Roman roads laid the foundation for modern-day prosperity, study claims

roman road
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Even though it is over 2,000 years since the ancient Roman road networks were established, there are clear connections between the routes of the roads and modern-day prosperity. In a study in economics, the researchers investigate the importance of the Roman road network in maintaining or losing wealth through the centuries.

The Roman networks were impressive constructions, which at their peak included 80,000 kilometers of road. They were built not primarily for economic reasons, but to transport troops to different parts of the empire. Little consideration was given to older road networks or to villages and communities along them. Nevertheless, the Roman roads soon began to be used for trade and transport, becoming links between emerging market towns and important for .

In the current study, the researchers investigate the importance of ancient Roman roads as channels for the transfer of wealth, to better understand why places that prospered 2,000 years ago tend to have greater even today.

Contributed to the concentration of cities

To carry out the study, the researchers superimposed maps of the Roman Empire's road network on top of modern satellite images showing the at night—one way of approximating in a . They then divided the map into a fine-mesh grid, in each box measuring the presence of Roman roads and comparing it with the infrastructure, population density and economic activity of today.

"Given that much has happened since, much should have been adapted to modern circumstances. But it is striking that our main result is that the Roman roads have contributed to the concentration of cities and economic activity along them, even though they are gone and covered by new roads," says Ola Olsson, professor of economics at the School of Business, Economics and Law at the University of Gothenburg, and one of the authors of the study.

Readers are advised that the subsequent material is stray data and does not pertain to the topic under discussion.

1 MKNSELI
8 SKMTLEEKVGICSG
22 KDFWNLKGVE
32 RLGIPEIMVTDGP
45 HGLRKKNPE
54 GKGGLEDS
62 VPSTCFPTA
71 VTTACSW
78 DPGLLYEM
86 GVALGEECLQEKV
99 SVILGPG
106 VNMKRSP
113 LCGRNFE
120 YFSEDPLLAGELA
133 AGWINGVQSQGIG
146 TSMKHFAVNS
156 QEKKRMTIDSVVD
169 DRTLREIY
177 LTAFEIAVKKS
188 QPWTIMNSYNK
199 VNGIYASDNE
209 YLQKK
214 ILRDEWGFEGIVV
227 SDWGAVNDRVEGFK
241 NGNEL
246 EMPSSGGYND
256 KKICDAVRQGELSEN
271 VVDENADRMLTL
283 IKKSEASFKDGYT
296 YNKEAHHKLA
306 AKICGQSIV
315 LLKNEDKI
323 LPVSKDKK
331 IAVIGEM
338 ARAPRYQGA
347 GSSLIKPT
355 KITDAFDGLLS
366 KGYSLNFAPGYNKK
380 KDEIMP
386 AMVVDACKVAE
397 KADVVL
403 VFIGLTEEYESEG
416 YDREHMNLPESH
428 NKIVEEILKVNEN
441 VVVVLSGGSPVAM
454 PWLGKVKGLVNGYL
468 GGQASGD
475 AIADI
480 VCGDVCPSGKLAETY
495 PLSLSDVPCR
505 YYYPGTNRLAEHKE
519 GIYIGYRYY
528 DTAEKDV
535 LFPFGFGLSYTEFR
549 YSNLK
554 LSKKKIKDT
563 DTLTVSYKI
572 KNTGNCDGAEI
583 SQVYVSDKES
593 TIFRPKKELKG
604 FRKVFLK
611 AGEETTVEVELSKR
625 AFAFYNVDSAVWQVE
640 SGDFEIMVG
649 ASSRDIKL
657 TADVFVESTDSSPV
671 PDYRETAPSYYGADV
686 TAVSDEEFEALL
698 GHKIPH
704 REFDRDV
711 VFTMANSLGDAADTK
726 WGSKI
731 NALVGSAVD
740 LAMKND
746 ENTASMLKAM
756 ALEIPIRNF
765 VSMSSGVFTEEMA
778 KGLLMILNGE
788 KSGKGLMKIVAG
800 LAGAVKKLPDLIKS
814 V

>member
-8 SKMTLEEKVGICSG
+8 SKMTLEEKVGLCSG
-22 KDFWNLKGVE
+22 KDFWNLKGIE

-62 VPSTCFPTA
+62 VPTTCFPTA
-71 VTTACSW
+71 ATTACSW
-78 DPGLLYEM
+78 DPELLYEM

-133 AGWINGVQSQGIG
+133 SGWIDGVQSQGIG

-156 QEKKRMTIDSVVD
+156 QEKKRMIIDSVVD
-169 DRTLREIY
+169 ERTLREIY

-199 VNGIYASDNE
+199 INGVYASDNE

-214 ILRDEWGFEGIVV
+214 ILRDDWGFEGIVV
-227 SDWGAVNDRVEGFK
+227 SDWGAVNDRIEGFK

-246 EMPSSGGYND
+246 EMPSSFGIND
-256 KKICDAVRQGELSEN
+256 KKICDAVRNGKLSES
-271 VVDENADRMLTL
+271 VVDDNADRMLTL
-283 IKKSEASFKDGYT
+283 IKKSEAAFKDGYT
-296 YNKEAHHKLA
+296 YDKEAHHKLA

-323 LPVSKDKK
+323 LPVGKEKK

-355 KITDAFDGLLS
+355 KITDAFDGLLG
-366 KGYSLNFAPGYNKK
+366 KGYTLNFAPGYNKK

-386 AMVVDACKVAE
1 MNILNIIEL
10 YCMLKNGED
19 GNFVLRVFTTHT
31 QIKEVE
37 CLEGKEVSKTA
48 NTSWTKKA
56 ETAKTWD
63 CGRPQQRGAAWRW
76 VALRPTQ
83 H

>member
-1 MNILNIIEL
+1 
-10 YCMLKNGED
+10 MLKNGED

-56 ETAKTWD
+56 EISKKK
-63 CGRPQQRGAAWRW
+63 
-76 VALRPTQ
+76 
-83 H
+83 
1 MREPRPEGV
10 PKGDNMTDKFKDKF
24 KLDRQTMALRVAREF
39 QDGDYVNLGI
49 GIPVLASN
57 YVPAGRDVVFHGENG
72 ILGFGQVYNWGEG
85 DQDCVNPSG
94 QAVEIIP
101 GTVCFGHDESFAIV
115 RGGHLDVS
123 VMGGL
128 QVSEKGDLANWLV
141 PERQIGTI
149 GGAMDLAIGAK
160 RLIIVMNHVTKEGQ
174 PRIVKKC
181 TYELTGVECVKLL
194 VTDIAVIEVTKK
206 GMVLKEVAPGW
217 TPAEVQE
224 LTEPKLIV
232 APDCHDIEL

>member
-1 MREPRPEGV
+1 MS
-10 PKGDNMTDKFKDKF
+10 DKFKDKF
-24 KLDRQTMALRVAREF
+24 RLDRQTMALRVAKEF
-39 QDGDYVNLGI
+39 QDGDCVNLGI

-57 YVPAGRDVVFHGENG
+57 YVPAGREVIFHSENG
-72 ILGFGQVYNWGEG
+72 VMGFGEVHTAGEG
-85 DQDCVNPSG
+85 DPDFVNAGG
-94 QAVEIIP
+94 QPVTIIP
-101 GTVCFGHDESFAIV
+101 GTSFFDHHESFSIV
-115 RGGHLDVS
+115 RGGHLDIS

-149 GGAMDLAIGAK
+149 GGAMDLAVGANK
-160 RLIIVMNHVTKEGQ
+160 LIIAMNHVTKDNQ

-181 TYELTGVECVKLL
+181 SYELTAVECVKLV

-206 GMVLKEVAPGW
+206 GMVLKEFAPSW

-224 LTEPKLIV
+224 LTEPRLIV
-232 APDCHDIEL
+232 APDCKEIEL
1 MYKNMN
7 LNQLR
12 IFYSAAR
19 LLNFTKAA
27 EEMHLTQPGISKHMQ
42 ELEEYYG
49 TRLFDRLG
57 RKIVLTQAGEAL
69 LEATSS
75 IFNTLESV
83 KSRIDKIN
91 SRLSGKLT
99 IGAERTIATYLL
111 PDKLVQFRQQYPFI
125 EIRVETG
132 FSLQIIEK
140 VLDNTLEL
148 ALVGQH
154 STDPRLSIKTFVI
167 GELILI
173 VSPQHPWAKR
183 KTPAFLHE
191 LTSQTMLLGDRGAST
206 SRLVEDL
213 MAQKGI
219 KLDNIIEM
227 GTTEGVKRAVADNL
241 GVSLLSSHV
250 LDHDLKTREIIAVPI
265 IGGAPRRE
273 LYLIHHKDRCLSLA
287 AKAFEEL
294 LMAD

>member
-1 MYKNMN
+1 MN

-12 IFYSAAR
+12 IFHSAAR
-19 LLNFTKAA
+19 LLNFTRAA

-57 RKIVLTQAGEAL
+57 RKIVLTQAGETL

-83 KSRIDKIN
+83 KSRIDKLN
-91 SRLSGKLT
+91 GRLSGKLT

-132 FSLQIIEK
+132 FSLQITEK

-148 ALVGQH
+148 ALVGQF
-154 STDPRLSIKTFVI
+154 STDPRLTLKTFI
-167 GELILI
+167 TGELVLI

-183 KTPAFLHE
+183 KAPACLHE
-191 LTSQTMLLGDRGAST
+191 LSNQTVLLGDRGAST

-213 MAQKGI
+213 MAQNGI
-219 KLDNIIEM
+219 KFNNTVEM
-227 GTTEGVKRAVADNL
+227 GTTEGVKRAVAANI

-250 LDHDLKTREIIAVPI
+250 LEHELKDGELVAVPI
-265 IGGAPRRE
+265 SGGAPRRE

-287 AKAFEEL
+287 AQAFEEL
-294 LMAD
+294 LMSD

An important question in the study concerns cause and effect, that is whether the Romans built the roads in areas with strong economic activity or whether it was the roads that gave rise to economic growth.

"That is the big challenge in this entire field of research. What makes this study extra interesting is that the roads themselves have disappeared and that the chaos in Western Europe after the fall of the Roman Empire would have been an opportunity to reorient the economic structures. Despite that, the urban pattern remained," says Ola Olsson.

Worse development in the eastern parts

Another factor that supports the study's findings is what happened in the eastern parts of the Roman Empire, in North Africa and the Middle East, where wheeled transport was basically abandoned in the 4th–6th centuries to be replaced with camel caravans. The roads in the region were used less and less and were allowed to fall into disrepair. Thus, in contrast to the western parts of the kingdom, new roads were not built on top of the old ones.

"The roads became irrelevant and thus we don't see the same continuity in prosperity at all. It can be said that the area was affected by what is called a 'reversal of fortune'—countries that early on developed civilization, such as Iraq, Iran and Turkey, are today autocratic and have significantly worse economic development than countries that were then in the economic periphery," says Ola Olsson.

How investments in infrastructure can have major economic consequences both decades and centuries after they were made is significant for understanding why some regions are more developed than others, says Ola Olsson, but the results may also be important as a background for modern day political infrastructure decisions.

"In Sweden, for example, we are talking about possibly building new railroad trunk lines. The former, from the 19th century, gained enormous importance for economic activity in Sweden. New stretches for the railroad are discussed, and if they are built you can expect some communities to get a big economic boost."

The research was published in the Journal of Comparative Economics.

More information: Carl-Johan Dalgaard et al, Roman roads to prosperity: Persistence and non-persistence of public infrastructure, Journal of Comparative Economics (2022). DOI: 10.1016/j.jce.2022.05.003

Citation: Roman roads laid the foundation for modern-day prosperity, study claims (2022, November 15) retrieved 24 July 2024 from
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